SC dismisses plea seeking collegium meeting details on judges' appointment
The Supreme Court on Friday dismissed a petition filed under the Right to Information (RTI) Act seeking disclosure of discussions during a collegium meeting held on December 12, 2018, stating that collegium deliberations were not subject to the RTI Act. Specific decisions were taken in the meeting purportedly on the promotion of certain judges to the SC, according to The Indian Express.
Why does this story matter?
- This came as Vice-President Jagdeep Dhankar, in his maiden Rajya Sabha address on Wednesday, criticized the SC for scrapping the National Judicial Appointment Commission (NJAC), which is established by an Act of Parliament. He termed it a compromise of parliamentary sovereignty.
- Last month, Union Law Minister Kiren Rijiju called the collegium system "opaque" and said India was the only country where judges appoint judges.
More details on the meeting
On January 12, 2019, the Supreme Court stated that their December 12 meeting didn't arrive at any conclusion; only talks regarding the names took place. However, when the statement came, Justice Lokur had retired, and the structure of the collegium had also changed.
Centre, judiciary at loggerheads since 2014 over appointment of judges
Since 2014, the Centre has been at odds with the judiciary, which accused the former of attempting to control judicial appointments by enacting the NJAC Bill and sitting on recommendations without explanation. Last month, the Central government returned 19 of the 21 names recommended by the collegium for the appointment of High Court justices, hours before the SC hearing on the selection of judges.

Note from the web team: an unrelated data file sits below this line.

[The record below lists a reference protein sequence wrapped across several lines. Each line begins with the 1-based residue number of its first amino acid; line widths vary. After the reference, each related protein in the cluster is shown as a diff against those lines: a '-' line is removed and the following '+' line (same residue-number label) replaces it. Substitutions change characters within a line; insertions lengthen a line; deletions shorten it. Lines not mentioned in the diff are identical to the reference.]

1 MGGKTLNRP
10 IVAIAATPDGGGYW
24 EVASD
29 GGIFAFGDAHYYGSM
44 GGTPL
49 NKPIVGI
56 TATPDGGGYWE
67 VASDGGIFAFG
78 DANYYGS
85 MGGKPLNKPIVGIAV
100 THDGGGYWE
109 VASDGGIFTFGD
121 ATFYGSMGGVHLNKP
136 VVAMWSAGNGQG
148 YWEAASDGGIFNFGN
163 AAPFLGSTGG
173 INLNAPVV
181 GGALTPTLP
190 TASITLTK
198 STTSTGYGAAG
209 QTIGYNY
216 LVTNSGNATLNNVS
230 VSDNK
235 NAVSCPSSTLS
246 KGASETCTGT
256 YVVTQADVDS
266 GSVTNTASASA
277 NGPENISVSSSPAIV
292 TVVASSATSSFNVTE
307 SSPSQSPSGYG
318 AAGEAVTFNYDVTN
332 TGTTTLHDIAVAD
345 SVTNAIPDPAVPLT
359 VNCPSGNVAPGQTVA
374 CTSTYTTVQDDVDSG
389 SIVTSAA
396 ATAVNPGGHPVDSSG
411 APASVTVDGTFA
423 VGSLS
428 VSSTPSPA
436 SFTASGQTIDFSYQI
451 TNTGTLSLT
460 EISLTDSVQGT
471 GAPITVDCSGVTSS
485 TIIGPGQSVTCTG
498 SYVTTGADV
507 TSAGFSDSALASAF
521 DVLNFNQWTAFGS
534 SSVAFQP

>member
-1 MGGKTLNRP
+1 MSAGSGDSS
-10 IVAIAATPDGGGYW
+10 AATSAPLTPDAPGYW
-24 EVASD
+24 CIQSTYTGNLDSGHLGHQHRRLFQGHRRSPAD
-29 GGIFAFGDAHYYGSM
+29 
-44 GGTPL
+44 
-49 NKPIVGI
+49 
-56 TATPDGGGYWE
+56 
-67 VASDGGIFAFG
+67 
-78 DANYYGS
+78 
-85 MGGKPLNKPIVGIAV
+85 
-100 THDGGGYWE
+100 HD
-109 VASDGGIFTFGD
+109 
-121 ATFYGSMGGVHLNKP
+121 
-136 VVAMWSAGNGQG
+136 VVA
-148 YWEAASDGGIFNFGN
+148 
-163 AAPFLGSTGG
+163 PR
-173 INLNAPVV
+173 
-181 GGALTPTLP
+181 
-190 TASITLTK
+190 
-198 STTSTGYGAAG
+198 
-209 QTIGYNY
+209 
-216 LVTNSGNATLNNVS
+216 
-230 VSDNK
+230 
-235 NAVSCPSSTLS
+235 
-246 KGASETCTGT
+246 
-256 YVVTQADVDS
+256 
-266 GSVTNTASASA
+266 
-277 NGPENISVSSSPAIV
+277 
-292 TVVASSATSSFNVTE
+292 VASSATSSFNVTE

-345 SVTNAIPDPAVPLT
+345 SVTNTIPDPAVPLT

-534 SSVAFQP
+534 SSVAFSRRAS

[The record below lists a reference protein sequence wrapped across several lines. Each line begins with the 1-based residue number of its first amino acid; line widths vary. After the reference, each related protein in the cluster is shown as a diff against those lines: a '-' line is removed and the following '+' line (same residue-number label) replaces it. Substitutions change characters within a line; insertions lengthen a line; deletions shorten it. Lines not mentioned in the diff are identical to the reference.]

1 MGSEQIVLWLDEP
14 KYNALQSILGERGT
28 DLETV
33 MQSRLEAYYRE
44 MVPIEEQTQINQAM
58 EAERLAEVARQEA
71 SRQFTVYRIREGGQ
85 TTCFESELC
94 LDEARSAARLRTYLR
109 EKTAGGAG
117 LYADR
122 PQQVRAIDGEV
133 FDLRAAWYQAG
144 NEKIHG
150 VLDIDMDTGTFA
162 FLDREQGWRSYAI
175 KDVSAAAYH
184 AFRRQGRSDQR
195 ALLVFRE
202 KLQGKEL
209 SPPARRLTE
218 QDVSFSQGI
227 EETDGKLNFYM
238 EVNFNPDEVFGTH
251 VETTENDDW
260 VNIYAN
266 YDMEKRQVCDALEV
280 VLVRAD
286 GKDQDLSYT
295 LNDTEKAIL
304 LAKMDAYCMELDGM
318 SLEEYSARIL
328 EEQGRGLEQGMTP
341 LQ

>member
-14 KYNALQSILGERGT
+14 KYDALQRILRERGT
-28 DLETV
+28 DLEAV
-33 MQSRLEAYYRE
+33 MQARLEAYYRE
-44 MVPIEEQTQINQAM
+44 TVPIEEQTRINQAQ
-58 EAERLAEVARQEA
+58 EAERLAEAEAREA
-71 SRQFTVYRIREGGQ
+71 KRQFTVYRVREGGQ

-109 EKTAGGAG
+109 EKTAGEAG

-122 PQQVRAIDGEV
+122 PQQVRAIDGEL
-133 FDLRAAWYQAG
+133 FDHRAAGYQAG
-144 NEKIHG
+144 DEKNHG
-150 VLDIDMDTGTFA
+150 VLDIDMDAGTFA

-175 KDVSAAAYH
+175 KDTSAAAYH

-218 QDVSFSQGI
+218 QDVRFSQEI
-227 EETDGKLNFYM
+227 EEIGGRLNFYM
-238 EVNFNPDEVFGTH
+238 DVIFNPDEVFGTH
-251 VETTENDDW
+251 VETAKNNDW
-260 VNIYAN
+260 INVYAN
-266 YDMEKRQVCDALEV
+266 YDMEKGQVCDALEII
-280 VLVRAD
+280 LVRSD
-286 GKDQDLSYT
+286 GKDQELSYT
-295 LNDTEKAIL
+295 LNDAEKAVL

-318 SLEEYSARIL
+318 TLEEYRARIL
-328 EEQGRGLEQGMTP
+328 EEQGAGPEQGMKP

Plea filed by RTI activist demanding details
Anjali Bhardwaj, an RTI activist, filed the application in the SC challenging the Delhi High Court's verdict that rejected divulging the agenda of the collegium meeting on the day that purportedly took some decisions on some judges' elevation. A bench of Justices CT Ravikumar and MR Shah stated that only resolutions drawn and signed by all collegium members could be the final decision.
There is no substance in the petition: Bench
"Collegium is a multi-member body whose tentative decision cannot be brought in the public domain," the bench stated. The bench also said that there was no substance in the petition. "We do not want to comment on the same. The subsequent resolution was very clear. There is no substance in the (petition); it deserves to be dismissed," it added.
What was the meeting about?
The meeting in question here refers to a collegium meeting under the then Chief Justice of India (CJI) Ranjan Gogoi, where Justices NV Ramana, Madan B Lokur, AK Sikri, and SA Bobde were all present. Justice Madan B Lokur, while referring to the 2019 meeting, stated that he was disappointed with the fact that the meeting's resolution was not shared on the court's website.
Aftermath of the collegium row
Reportedly, the collegium agreed to elevate Justices Rajendra Menon and Pradeep Nandrajog on that day to the apex court. As per a later notification, Chief Justice of Karnataka HC Justice Dinesh Maheshwari and Delhi HC Judge Sanjiv Khanna were taken to SC following the controversy.